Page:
|[Each named character who died in Harry Potter and the Deathly Hallows has their death marked]|
Raise your hand if you've ever cried over a fictional character's death. Hmm, yep, I thought so. I have too. It's painful isn't it? But, here's a fact: I don't really mind characters dying. Or, at least, I understand why they have to. That's not to say that it's not heartbreaking (Harry Potter and the Deathly Hallows hurt me more than the characters, and that's saying something) but it's necessary.
I. IT KEEPS YOU ON YOUR TOES
If an author is prone to killing off an excessive number of characters (e.g. GEORGE R.R. MARTIN) then at least there's an unpredictability to who dies, regardless of whether they're a major or minor character. Whilst with series like Harry Potter you know Harry, Ron or Hermione won't die, with ASoIaF anyone could die with a flick of the page. George R.R. Martin mentioned in an interview that he wants the "suspense to be real"…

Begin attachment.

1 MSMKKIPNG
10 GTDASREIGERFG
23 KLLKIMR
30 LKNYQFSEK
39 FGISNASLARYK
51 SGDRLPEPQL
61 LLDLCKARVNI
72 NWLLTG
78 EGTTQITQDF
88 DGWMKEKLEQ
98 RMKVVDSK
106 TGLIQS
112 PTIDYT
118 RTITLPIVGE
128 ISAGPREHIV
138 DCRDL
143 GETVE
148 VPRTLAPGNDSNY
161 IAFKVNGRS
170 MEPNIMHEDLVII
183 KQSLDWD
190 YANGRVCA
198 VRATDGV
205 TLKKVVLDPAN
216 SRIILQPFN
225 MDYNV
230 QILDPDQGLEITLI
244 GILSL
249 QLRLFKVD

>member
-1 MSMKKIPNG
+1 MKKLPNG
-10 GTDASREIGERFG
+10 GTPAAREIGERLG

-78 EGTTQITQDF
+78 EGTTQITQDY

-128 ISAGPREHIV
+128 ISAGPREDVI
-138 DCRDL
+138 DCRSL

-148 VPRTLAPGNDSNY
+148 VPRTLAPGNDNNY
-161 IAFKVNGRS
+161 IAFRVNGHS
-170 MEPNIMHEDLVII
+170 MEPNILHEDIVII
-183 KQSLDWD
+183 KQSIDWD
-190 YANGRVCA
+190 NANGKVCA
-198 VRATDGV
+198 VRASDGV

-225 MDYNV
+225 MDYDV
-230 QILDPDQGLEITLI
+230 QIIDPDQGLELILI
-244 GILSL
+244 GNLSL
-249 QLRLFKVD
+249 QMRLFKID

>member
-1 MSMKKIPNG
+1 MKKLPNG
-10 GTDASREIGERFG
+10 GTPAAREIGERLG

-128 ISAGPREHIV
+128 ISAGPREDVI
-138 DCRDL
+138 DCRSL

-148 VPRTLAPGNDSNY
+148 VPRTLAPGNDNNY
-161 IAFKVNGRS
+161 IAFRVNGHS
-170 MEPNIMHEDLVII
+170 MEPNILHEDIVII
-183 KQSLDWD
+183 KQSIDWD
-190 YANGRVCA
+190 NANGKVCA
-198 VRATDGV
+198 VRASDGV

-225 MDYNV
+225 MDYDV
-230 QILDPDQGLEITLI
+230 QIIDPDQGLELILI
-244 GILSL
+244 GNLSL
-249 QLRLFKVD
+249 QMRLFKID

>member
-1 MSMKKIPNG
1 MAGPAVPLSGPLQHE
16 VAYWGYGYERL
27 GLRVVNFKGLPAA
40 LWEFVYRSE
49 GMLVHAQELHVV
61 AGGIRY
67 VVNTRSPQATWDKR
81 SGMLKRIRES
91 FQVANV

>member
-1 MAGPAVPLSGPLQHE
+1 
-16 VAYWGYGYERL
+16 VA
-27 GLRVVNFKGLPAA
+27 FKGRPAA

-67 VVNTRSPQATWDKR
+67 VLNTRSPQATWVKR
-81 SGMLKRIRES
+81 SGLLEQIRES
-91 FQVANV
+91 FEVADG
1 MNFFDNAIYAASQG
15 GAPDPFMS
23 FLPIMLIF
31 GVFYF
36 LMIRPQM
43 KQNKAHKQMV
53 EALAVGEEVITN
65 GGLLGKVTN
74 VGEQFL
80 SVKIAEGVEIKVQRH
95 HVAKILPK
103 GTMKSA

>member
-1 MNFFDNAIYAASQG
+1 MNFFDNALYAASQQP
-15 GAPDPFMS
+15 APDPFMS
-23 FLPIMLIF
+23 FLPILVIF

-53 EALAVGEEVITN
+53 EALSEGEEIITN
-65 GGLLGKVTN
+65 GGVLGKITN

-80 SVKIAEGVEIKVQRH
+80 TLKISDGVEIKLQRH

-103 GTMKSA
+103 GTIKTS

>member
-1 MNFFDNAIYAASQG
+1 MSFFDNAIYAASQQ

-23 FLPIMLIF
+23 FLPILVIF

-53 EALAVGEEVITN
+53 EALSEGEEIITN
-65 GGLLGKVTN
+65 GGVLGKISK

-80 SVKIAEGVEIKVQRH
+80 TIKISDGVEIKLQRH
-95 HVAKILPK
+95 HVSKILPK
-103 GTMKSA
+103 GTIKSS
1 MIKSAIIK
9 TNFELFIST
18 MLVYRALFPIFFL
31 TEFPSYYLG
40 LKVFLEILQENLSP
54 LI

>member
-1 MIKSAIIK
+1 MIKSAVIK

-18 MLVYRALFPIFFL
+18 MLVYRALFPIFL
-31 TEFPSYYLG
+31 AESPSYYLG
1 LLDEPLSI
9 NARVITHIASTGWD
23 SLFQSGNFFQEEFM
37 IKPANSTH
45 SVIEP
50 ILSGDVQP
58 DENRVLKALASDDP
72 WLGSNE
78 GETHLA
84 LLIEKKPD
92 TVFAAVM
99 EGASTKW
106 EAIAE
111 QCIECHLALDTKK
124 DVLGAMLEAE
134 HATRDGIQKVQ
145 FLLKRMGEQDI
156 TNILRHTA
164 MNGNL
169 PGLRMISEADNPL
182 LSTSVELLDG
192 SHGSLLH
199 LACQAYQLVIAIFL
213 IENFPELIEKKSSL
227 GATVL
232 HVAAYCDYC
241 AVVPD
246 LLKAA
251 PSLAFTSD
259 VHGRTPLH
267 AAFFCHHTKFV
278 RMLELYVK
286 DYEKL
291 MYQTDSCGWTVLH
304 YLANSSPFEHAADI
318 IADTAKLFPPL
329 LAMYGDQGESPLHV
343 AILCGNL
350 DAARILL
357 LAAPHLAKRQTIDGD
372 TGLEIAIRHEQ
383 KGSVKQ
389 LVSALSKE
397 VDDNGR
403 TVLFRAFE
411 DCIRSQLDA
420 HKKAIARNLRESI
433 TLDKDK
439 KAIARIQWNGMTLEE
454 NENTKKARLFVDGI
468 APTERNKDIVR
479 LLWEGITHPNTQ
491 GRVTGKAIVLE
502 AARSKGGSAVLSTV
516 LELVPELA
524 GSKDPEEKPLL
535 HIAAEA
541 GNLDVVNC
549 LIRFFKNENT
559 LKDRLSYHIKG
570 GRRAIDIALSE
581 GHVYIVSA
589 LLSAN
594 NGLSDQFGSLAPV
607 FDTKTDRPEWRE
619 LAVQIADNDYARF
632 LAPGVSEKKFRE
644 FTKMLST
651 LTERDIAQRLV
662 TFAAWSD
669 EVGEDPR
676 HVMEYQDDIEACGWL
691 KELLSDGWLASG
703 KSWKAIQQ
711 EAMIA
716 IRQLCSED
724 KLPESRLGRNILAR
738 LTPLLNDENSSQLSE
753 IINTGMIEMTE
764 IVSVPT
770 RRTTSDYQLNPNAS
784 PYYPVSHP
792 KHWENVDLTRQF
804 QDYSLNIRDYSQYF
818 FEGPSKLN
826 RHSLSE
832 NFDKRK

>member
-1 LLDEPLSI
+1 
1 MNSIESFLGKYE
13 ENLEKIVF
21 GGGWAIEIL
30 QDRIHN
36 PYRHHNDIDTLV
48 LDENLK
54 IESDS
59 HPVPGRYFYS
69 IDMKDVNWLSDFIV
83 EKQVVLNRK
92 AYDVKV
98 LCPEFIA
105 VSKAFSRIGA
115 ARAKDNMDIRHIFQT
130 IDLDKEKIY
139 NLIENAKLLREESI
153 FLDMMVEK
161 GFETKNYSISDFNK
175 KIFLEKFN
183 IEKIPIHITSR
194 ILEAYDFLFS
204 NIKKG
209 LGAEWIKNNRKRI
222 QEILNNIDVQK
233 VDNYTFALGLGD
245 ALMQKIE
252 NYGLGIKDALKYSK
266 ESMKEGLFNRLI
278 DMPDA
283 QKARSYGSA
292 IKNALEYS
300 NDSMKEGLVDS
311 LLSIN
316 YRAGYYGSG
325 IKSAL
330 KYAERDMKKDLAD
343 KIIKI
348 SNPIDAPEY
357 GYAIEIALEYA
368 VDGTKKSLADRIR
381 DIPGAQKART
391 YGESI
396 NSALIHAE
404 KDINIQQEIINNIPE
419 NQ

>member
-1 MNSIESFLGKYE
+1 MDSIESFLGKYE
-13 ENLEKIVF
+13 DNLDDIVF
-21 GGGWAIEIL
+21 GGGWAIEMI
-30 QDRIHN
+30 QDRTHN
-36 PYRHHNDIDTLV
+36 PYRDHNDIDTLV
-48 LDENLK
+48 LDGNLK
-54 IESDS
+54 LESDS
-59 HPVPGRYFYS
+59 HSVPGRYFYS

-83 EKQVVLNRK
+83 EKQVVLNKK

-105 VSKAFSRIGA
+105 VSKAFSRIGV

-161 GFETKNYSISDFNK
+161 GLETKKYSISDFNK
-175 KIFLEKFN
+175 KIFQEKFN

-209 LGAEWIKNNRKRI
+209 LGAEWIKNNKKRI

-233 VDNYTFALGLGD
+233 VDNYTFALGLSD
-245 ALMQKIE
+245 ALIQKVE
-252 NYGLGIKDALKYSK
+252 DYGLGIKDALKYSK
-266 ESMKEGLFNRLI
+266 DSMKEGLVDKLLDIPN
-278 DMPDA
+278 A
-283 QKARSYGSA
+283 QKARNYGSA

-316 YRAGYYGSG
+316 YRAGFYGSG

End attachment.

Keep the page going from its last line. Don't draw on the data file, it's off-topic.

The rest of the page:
"I want my readers, and I want viewers, to be afraid when my characters are in danger. I want them to be afraid to turn the next page because the next character may not survive it."
II. IT'S NECESSARY
Often characters are killed off to make points. E.g. In Harry Potter, each death symbolises something different. Killing off a character (for the majority of authors) is not gratuitous, it's to make a statement about something or other.
III. IT SWITCHES EVERYTHING UP
Sometimes killing off a character can change EVERYTHING. Perhaps another character completely reevaluates what they're doing or reevaluates who they trust… everything can depend on the death of one individual.
E.g. If you've read Daughter of Smoke and Bone: Remember the ending? "They're dead, Karou. It's too late. They're all dead." That certainly changed things around… exciting right?
IV. IT'S REALISTIC
Okay this is the part where I begin to sound like a psychopath. BUT, hear me out. I mean, in an epic, action-filled series, killing off characters IS realistic and HAS to happen. Yes it's heartbreaking when a ton of characters on the 'good' side die, but one side can't win a battle without making huge sacrifices: not all the 'good' people can live on… it's unrealistic. And, to quote Moriarty (although, in the least heartless way possible, because I promise you I'm not evil):